A mentoring scheme has been launched at London Met to help law students from under represented backgrounds get into the legal profession
Date: 23 July 2014
A big part of London Metropolitan University’s mission is to help students from under represented backgrounds into higher education and beyond. That’s why a new scheme has been launched for undergraduate law students to cash in on the knowledge and experience of students on the University’s Legal Practice Course (LPC), and for working solicitors to mentor LPC students into the profession.
The idea is that with the help of someone who’s been through it all before, students will find it easier to negotiate their way to a successful career in the legal profession.
The Law Mentoring Programme, run in the School of Business and Law, is funded by the Higher Education Funding Council for England (HEFCE). Applications for students will open in September and the University is currently looking for London-based solicitors to act as mentors to LPC students. Solicitors from firms Black and Co and Randall Phillips are already signed up.
Beverley Rizzotto, who is coordinating the programme, said: “For students studying the Legal Practice Course, engagement in the mentoring programme will hopefully be a great opportunity for them to give something back to the University, share their knowledge and experience with other students, and of course it will look fantastic on their CV, helping them to stand out from other candidates in their search for work placements and training contracts.”
In an increasingly competitive landscape for securing a training contract and job, the scheme is a real opportunity for LPC students to gain an insight into their chosen profession.
Beverley said: “It is so important to get involved with scheme such as the Law Mentoring Programme, in order to set yourself apart from other candidates; the legal profession can be extremely difficult to break, and students need to give themselves a competitive edge in order to secure that training contract.”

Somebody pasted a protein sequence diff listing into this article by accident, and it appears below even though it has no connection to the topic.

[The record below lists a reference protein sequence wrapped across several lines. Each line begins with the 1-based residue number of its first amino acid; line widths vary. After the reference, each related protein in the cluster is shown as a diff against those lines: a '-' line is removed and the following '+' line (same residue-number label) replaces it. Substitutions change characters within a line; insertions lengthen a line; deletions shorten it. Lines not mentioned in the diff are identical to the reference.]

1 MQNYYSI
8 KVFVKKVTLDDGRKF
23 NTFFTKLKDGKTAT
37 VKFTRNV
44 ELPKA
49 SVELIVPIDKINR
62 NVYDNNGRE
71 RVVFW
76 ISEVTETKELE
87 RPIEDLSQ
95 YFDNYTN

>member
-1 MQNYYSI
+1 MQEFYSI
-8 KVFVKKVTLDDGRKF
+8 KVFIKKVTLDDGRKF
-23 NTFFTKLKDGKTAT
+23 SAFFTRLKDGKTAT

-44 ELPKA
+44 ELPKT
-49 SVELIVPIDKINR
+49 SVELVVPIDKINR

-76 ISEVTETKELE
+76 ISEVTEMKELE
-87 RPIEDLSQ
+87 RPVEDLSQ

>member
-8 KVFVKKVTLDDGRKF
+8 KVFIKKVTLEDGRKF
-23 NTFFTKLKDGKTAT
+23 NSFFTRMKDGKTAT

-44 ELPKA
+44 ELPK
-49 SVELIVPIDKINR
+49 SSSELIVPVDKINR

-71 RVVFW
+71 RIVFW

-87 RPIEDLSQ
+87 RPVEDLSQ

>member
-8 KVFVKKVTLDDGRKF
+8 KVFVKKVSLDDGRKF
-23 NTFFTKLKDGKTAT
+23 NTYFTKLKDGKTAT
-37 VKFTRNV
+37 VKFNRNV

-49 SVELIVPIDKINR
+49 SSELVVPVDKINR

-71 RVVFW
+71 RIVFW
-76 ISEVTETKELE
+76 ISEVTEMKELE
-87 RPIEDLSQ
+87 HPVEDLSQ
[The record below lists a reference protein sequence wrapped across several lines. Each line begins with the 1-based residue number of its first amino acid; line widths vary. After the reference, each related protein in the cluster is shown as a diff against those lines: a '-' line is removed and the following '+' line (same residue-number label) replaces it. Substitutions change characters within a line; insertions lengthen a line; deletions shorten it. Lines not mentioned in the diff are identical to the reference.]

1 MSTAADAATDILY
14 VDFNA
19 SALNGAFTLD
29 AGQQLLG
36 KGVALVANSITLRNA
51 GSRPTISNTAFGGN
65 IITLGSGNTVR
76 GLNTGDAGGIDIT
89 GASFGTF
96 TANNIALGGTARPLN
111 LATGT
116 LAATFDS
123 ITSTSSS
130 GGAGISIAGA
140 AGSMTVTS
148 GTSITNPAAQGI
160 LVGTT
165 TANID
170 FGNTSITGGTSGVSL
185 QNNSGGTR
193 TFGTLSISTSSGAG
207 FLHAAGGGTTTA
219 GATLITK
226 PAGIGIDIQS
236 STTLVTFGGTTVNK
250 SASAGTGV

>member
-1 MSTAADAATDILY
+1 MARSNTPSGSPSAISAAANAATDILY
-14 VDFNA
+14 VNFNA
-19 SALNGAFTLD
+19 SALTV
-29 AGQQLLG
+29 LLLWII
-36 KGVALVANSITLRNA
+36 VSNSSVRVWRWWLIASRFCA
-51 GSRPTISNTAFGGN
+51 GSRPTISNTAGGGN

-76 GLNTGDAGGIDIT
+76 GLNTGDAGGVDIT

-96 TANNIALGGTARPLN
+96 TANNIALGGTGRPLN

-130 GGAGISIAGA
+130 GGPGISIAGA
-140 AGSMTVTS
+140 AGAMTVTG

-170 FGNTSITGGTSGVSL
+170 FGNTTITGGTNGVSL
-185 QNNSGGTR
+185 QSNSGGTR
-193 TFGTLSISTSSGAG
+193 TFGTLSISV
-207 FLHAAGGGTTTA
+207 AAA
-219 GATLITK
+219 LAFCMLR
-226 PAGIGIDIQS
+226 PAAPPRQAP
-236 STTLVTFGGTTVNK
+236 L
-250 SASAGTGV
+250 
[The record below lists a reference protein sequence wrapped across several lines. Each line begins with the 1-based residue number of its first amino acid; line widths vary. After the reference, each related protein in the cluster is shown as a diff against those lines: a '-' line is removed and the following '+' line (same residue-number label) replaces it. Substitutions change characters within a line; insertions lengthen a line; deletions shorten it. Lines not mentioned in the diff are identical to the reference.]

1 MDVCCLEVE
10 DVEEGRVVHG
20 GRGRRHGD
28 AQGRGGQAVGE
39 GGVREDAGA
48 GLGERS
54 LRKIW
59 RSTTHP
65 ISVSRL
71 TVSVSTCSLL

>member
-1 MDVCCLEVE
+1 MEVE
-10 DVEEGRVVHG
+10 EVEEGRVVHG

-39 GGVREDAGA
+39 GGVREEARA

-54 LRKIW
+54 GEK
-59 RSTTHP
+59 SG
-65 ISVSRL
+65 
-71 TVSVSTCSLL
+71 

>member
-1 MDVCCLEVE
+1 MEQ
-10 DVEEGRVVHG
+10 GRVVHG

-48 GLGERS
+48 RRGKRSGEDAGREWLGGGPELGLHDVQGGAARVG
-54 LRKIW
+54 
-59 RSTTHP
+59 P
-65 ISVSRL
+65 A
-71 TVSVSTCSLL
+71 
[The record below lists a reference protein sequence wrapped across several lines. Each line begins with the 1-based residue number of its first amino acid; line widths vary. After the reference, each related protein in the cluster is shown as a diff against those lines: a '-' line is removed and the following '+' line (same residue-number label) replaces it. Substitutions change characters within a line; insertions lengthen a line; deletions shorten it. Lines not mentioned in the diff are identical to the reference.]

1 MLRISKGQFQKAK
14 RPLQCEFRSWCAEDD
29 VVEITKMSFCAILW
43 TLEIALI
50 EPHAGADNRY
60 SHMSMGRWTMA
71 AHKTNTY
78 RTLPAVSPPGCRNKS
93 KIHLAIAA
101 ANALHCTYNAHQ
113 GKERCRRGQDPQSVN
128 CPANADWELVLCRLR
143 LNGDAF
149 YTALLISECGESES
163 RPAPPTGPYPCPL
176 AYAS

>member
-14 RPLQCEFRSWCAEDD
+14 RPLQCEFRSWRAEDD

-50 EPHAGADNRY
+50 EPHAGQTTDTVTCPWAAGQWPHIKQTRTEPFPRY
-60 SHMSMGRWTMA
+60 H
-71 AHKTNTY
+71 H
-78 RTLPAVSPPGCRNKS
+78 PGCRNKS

Current undergraduates – with third year students having first dibs – can also benefit from the programme. LPC students will mentor students on the undergraduate LLB course and provide help with everything from the application process and applying for loans or funding through to information on the day-to-day workload and expectations of the course.
“Undergraduate students should benefit from the programme in having a peer to go to for help and guidance, who has very recently been through exactly what they are experiencing in studying for the LLP law degree,” added Beverley.
“They will be paired with a mentor who is one step further up the ladder in their pursuit in a career in law, who will be able to offer them priceless insight into what it is like to study on the LPC, apply for training contracts and gaining work experience.”
Law Mentoring Programme
For more information about the scheme email Beverley Rizzotto via email@example.com.